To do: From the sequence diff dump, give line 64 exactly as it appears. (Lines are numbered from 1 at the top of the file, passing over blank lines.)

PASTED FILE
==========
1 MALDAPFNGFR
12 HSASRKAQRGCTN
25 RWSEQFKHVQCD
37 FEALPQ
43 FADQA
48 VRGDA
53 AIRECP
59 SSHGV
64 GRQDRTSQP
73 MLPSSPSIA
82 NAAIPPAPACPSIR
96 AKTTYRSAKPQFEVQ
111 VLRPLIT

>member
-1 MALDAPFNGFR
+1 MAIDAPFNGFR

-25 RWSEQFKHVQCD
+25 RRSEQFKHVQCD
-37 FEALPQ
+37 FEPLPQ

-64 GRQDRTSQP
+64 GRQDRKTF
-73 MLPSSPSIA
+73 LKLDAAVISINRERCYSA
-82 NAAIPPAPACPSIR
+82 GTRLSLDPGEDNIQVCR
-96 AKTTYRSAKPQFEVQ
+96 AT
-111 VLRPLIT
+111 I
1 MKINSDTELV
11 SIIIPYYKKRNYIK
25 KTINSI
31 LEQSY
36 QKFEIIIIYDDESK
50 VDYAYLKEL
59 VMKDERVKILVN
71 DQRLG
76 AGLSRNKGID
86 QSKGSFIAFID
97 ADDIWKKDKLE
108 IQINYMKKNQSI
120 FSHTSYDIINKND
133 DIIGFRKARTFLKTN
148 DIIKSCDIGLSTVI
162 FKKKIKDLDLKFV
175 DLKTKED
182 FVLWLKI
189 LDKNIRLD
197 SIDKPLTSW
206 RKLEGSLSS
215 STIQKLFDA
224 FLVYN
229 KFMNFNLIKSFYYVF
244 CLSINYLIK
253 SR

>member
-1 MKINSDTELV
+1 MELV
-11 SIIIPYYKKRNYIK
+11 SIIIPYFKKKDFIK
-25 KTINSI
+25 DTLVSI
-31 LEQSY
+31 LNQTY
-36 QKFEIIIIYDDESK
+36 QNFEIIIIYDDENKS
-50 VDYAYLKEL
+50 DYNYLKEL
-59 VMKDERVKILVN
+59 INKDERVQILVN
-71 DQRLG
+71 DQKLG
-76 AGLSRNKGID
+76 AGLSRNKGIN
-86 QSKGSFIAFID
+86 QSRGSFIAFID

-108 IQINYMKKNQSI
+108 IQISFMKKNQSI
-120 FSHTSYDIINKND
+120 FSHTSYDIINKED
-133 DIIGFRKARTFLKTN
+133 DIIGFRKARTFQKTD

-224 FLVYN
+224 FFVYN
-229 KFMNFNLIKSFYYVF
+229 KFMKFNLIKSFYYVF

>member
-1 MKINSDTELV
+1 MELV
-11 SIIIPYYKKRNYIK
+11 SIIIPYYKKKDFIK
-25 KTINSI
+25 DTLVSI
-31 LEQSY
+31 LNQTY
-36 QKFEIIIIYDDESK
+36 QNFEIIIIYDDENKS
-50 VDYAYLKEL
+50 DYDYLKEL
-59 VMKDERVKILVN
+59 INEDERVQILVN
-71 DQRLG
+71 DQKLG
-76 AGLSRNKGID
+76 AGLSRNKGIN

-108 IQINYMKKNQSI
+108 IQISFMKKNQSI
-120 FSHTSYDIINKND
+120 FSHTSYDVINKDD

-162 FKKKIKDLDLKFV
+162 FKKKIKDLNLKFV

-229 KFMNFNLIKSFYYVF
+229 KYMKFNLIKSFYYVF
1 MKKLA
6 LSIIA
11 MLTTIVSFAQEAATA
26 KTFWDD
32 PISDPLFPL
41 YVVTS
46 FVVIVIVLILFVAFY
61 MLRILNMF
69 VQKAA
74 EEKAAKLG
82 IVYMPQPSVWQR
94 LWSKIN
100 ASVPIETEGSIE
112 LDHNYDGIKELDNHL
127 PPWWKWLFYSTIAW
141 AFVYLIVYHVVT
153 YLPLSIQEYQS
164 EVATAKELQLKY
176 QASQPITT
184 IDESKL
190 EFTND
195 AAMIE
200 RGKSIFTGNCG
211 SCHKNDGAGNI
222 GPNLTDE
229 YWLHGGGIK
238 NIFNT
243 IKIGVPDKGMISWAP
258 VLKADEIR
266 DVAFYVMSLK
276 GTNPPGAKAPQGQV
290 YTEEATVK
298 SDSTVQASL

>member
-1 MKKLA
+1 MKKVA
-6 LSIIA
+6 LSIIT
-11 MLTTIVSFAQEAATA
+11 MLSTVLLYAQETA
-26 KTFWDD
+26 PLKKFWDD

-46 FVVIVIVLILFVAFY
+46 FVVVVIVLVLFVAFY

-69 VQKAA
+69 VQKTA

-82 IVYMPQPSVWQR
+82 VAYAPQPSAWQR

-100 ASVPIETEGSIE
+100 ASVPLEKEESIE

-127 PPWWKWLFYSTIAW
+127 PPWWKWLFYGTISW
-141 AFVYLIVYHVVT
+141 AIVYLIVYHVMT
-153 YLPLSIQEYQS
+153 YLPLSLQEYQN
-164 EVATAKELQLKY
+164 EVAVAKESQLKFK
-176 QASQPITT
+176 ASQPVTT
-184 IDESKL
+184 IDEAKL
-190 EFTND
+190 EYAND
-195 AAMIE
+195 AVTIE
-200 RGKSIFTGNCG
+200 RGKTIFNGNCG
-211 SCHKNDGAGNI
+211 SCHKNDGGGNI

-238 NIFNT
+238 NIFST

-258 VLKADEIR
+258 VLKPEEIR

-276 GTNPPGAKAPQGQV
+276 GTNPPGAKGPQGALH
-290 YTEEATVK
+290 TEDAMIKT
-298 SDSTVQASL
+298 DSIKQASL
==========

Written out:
-31 LEQSY